HOUMA, La. - Grocery store owners will be held responsible for abandoned shopping carts after Terrebonne Parish officials said they are a safety hazard and passed a law last week that allows them to be confiscated.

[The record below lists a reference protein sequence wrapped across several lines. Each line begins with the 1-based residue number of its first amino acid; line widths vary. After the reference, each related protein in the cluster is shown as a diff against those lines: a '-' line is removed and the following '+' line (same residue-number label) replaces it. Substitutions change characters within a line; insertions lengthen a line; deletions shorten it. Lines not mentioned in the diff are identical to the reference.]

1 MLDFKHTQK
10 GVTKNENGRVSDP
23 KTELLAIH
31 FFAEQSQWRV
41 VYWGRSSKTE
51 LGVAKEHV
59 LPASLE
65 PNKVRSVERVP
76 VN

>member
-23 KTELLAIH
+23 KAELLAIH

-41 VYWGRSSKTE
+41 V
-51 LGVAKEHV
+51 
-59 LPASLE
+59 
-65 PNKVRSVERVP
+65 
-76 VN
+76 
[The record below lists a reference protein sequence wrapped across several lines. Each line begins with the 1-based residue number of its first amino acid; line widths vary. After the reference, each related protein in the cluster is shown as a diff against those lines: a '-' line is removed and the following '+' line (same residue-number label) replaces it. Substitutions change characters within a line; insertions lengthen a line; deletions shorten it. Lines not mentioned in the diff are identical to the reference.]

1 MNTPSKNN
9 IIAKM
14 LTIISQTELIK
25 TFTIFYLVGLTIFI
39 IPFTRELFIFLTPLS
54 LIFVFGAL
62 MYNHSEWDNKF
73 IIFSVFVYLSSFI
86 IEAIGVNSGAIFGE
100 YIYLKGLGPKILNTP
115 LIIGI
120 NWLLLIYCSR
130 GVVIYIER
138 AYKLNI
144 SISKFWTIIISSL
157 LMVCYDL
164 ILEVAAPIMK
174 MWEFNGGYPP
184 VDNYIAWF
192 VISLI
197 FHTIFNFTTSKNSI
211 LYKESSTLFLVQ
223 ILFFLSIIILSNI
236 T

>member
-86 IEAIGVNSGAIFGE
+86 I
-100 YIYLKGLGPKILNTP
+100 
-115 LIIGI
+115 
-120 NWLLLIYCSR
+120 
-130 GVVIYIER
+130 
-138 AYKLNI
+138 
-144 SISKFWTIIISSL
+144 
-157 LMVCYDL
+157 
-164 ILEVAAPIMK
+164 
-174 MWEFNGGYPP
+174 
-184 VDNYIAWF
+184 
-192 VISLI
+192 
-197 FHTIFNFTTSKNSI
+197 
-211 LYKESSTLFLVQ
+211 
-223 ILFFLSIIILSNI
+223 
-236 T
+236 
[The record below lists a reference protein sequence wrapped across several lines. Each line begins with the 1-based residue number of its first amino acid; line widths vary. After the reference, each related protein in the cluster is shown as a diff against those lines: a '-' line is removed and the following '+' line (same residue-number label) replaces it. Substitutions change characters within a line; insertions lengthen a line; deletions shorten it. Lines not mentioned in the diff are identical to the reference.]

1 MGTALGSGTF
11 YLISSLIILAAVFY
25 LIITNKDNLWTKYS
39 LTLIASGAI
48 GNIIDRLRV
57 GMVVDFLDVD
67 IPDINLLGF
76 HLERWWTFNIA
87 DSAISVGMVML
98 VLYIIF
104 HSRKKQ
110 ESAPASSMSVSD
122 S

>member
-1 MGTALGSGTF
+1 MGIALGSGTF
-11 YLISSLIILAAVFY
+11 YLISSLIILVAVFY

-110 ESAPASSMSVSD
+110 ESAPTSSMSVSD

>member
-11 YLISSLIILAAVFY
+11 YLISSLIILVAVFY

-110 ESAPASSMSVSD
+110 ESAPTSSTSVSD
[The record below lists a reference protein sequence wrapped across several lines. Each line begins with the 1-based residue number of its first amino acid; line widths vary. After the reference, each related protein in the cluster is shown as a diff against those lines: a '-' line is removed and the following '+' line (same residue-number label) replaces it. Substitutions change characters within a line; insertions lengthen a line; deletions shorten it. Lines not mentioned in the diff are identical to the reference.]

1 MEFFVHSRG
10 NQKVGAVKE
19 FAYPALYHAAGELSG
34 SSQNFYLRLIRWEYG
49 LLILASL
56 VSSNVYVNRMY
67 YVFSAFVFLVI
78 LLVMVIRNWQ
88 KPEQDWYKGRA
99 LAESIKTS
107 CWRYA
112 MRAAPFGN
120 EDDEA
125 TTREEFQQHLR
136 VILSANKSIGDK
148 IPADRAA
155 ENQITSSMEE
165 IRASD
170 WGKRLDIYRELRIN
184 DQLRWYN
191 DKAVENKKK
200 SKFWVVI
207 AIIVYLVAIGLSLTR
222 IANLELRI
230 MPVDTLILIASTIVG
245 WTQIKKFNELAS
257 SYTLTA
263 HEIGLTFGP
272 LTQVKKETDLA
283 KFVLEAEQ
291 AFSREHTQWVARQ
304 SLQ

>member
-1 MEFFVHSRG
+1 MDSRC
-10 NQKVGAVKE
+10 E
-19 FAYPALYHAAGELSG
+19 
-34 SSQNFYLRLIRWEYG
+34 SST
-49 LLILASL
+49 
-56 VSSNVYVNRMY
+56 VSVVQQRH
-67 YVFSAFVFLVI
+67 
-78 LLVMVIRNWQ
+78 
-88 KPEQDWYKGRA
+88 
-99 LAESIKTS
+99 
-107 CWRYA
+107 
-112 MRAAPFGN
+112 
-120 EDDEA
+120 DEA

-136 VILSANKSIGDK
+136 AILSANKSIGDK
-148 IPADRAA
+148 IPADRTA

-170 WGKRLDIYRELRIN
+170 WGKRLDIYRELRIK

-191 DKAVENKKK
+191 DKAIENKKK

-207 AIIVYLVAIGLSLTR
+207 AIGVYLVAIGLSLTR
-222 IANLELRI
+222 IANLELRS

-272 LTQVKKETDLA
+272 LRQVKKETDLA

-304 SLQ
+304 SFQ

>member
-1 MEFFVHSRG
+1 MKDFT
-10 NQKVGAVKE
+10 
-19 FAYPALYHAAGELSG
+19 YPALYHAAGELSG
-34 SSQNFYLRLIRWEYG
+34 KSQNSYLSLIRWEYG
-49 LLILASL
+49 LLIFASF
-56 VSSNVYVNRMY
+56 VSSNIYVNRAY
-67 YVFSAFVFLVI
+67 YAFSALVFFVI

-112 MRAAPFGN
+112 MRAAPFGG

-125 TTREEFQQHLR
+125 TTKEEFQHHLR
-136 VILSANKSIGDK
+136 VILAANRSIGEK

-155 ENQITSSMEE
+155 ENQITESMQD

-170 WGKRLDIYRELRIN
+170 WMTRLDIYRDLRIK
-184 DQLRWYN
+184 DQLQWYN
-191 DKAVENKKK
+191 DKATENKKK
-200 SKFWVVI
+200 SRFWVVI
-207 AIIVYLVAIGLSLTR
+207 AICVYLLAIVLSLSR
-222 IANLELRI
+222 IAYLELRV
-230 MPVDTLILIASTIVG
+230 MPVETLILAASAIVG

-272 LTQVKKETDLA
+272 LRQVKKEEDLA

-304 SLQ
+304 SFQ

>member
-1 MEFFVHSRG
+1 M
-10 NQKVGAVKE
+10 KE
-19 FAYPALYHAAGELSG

'My mother has run into these things before. Thank God, she was all right. But that situation could have been worse,' Terrebonne Councilman John Navy said.Navy, councilman for District 1, introduced the issue to the council in June after identifying what he says is a 'huge problem' in his district.Shoppers with no car and who live close enough to grocery stores to walk bring carts home and abandon them in apartment complexes, streets, parking lots of other businesses and on sidewalks, residents said.Business owner Tricia Autin, 38, said she has about five steel shopping carts on her property.That's because people who live in the apartments behind her storage company bring them to her parking lot because they know it's illegal to keep them, she said.'The stores don't care about their carts. I manage a business on West Park and have carts from Walmart, Lowe's and Kmart being left in our parking lot weekly,' Autin said.Public Works Department Director Greg Bush said his employees picked up 60 abandoned carts during a collection effort.The new law requires store owners to put store names on their carts to make it easy to identify the owners. Any cart without identification will become the property of Terrebonne Parish and will be sold or disposed of.To persuade merchants to prohibit the removal of carts, the law says any store directly or indirectly permitting customers to take them will be held responsible if they are abandoned on public property.If the parish picks up any stray cart with identification, the store owner has 30 days to retrieve it and will be charged $15 plus an administration fee of $1 per day for storage. The money collected will go to the Public Works Department's budget.Council members suggested stores install coin machines on the carts, like some places such as Save-A-Lot. The machine requires shoppers to insert a quarter, which isn't released until the cart is returned.Another suggestion was to attach wheel locks that activate after crossing an invisible property line.But those suggestions were not added to the law,Residents have offered their own solutions.'I think Walmart's parking lot should have the same system for carts as the invisible dog fence. You get a beep warning first and get zapped if you cross the line. If a dog can figure it out after a couple times, I would imagine the people who are taking the carts may learn,' Montegut resident Casey Robichaux said.Harmonie Eschete said she wouldn't mind paying a cart deposit'I seriously wouldn't mind, if it means people are less likely to leave them out to hit my car,' Eschete said.Representatives from local stores wouldn't discuss the issue publicly or couldn't be reached for comment. But some who didn't want to be quoted said the law is unfair and could get expensive.The carts they could lose aren't cheap.'The carts can cost a grocery store anywhere from $49 to $115,' said Daniel Acosta, sales representative from Alco Designs, a California-based manufacturer of merchandising products for supermarkets.Autin said establishing a law charging the grocery stores is pointless because they've never come to retrieve the ones on her property.'We call the stores. They never come get them. Therefore, the parish will get no money from these stores to get their carts back. Pointless.''One would think that the logical way to approach this would be to punish the individuals removing these carts. Punishing the store is senseless,' said Chauvin resident Craig Dykes, 32.Police Chief Todd Duplantis said in an email that officers will charge people with the misdemeanor offense of unauthorized removal of a shopping cart. Violators can receive up to a $100 fine and six months in jail.